The Winning Side Review – A Fascinating Tale

Melissa Friedman, Devin E.Haqq, Sullivan Jones,Godfrey L.Simmons Jr. (Credit: Carol Rosegg)
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Devin E. Haqq, Sullivan Jones, Godfrey L. Simmons, Jr. (Credit: Carol Rosegg)

When I first heard about this play’s coming to Theatre Row from the distinguished EPIC THEATRE ENSEMBLE, being about the life of seminal rocket scientist, Wernher von Braun (1912-1977), I could not help but immediately think on that great satirist songwriter, Tom Lehrer’s 1965 ditty about him from the album” That Was The Year That Was”(Reprise ’65). Regarding the V2 rockets that bombed London from the fall of 1944 to almost the end of the war, the lyric suggests:”Vunce a Rrrocket goes up, who CARES where it comes down?  That’s not my department’ says, Wernher von Braun.”

Devin E. Haqq, Sullivan Jones, Godfrey L. Simmons, Jr (Credit: Carol Rosegg)

Consequently, I was greatly relieved that in James Wallert’s remarkable first play, the sentiment expressed by Lehrer, albeit with his Tomfoolery wit is far from avoided in this bio-play that the author exhaustively researched over a period of four years. Along with the published biographies and even a 1962 Columbia feature, ”I AIM AT THE STARS”, NASA opened it’s archives to the playwright in order to glean the most elusive of details. The results is a fascinating tale, mostly fact based, but like Shakespeare with whom Wallert is more than familiar, courageously charts out a highly credible, though partially fictional account of the scientist who, in all probability, leads the pack of those most responsible for Neil Armstrong’s ”,One small step for man, one giant leap for mankind.” This is a play of serious substance, asking serious questions, and unafraid to employ copious biting humor.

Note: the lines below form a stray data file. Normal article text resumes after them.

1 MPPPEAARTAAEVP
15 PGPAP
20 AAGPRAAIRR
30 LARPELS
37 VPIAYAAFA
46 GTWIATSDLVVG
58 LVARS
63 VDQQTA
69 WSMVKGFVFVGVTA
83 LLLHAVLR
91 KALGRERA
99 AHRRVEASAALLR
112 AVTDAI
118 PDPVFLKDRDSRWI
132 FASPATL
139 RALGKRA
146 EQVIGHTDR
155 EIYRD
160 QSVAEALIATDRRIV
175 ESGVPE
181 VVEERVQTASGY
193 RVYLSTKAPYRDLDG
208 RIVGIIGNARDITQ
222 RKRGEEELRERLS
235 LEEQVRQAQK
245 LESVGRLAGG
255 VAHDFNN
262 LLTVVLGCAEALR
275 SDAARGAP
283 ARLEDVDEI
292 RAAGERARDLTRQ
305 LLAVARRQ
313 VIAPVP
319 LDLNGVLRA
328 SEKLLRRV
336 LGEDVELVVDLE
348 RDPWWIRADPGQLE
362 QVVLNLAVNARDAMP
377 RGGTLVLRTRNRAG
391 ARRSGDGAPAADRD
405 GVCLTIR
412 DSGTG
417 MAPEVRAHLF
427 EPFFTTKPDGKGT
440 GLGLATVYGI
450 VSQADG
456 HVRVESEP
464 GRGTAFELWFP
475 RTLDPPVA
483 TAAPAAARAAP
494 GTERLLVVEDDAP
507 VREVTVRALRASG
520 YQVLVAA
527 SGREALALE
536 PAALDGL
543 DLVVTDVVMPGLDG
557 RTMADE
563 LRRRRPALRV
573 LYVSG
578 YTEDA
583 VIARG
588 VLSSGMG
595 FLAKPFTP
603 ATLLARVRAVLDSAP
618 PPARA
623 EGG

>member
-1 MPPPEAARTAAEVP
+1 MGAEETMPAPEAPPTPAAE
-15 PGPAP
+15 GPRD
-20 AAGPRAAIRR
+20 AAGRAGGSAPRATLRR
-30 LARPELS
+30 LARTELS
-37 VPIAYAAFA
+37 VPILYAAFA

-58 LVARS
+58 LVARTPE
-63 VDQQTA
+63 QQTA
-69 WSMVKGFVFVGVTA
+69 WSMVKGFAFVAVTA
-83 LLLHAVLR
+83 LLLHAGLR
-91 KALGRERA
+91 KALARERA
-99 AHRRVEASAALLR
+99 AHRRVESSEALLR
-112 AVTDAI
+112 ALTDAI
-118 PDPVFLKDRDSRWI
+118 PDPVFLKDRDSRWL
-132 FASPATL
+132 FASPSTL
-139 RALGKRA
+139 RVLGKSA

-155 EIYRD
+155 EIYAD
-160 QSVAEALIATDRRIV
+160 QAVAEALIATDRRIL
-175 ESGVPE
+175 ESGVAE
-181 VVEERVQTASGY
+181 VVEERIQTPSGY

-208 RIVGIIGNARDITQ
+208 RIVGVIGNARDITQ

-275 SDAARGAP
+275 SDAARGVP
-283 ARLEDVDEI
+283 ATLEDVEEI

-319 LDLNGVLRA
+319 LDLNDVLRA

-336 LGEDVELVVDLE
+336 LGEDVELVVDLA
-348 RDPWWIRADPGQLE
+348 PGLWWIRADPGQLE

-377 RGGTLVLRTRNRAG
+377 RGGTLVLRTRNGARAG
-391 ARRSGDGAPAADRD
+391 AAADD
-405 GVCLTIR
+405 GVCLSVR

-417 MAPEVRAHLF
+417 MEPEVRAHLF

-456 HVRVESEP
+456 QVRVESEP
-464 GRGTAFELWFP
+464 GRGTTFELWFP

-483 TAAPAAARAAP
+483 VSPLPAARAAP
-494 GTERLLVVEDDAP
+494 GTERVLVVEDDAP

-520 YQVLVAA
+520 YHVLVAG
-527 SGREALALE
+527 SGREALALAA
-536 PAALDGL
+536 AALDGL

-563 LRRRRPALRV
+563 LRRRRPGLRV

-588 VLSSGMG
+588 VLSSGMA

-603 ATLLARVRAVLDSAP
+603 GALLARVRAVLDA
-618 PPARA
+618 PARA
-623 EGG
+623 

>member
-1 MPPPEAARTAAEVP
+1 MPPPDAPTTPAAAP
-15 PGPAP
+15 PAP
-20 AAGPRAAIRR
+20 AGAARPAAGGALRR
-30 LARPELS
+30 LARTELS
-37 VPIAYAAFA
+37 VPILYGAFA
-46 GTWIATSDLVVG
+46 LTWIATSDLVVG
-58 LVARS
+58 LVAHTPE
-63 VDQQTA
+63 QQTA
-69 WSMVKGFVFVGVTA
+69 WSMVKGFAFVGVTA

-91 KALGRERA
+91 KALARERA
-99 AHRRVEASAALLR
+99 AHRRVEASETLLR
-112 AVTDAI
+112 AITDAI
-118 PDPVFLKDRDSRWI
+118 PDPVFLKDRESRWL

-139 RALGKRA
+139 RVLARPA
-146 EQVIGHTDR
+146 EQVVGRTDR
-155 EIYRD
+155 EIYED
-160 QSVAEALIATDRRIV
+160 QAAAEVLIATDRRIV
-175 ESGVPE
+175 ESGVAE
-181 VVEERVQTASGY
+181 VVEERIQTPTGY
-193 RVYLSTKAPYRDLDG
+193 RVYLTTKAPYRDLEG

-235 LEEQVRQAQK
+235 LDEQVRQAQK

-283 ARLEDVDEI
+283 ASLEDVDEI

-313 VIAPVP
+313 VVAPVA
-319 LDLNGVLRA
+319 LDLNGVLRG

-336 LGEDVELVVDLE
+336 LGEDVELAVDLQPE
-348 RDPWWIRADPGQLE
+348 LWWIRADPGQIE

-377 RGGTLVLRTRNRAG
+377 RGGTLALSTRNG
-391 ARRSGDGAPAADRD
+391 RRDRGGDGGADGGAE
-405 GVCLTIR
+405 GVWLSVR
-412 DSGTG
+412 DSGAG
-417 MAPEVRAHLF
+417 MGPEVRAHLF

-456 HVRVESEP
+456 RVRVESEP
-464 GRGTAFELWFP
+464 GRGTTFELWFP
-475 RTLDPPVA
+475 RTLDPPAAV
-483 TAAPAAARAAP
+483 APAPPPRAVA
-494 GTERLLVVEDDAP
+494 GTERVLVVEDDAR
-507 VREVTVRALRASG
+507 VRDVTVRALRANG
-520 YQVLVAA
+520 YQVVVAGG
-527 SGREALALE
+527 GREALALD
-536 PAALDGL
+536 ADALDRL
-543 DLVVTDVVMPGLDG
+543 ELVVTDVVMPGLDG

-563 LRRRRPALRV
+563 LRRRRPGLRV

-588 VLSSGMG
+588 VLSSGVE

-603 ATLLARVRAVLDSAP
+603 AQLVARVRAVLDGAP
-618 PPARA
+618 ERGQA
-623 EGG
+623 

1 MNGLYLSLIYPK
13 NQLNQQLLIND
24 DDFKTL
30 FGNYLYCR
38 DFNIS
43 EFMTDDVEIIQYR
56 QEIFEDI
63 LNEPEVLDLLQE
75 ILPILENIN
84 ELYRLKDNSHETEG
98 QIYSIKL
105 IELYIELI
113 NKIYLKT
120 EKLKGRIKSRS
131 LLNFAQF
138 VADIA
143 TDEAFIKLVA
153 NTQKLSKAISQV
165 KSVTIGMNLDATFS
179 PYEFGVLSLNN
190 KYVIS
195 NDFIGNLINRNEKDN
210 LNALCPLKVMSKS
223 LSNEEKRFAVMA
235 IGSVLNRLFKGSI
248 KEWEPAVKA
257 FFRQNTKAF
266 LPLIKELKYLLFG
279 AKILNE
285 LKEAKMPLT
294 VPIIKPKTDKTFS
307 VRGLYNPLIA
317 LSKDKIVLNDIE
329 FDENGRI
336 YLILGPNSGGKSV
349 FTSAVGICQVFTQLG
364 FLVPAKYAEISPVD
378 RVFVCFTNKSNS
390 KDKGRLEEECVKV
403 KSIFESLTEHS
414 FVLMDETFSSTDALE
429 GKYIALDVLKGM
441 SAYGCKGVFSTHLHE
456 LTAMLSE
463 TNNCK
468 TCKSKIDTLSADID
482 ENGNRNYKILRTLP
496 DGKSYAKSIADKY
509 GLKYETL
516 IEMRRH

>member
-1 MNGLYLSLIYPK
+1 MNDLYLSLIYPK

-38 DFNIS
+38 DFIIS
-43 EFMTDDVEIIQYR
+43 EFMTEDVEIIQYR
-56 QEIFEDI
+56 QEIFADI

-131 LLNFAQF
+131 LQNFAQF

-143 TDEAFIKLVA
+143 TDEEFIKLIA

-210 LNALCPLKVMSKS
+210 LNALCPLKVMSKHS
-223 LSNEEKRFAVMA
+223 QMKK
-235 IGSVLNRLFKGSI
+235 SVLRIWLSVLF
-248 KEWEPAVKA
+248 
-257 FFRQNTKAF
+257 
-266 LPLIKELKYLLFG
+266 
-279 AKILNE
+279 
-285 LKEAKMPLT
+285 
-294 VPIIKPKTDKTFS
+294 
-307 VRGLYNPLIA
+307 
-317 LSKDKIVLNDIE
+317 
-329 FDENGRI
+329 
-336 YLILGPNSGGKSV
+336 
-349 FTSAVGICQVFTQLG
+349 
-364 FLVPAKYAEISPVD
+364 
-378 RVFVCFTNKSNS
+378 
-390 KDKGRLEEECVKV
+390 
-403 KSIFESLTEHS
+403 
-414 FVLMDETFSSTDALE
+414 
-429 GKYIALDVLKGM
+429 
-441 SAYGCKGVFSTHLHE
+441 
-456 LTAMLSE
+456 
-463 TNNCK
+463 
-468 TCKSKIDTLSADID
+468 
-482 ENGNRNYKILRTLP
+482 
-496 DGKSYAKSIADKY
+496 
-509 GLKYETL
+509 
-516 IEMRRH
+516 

Melissa Friedman (Credit: Carol Rosegg)

The format of non-linear story telling, covering the years 1943 through that historic night in July, 1969 is supported by a multi-media presentation of a large projection screen indicating the year and place where each scene unfolds. Each particular piece in the jigsaw which we in the audience receives needs to be put together as a whole. I, for one, embraced this activity especially with the spur of such crackling direction from Ron Russell. His authority of stagecraft, including as that of sound designer (which features at the beginning of the second act the Lehrer song), as well as eliciting from the four very fine actors creating an ensemble that you’d swear was at least twice that number, a finely etched portrait of this elusive icon of German and American history surrounded by captivating characters all nimbly portrayed.

Devin E.Haqq (Credit: Carol Rosegg)

Sullivan Jones is assigned the task of making this Prussian born gentleman who was ,”always pretty good at math, ”a subject worthy of our assiduous attention.. He positively reeks of self-confidence, which is wholly warranted when it comes to math and all related rocket engineering challenges, be it for his first official employer, Adolf Hitler before and during the course of the war, and then, of course, for the United States Army after the surrender of May, ’45, and through the creation of NASA and the realization of von Braun’s childhood dream: man walking on the moon. The added factor of him being played with Sullivan’s matinee idol looks does not interfere with his demeanor, nor with the his multilingual charms and seeming musical ability to knock off a Chopin Etude in professional manner when called upon to impress a beautiful and cultivated woman.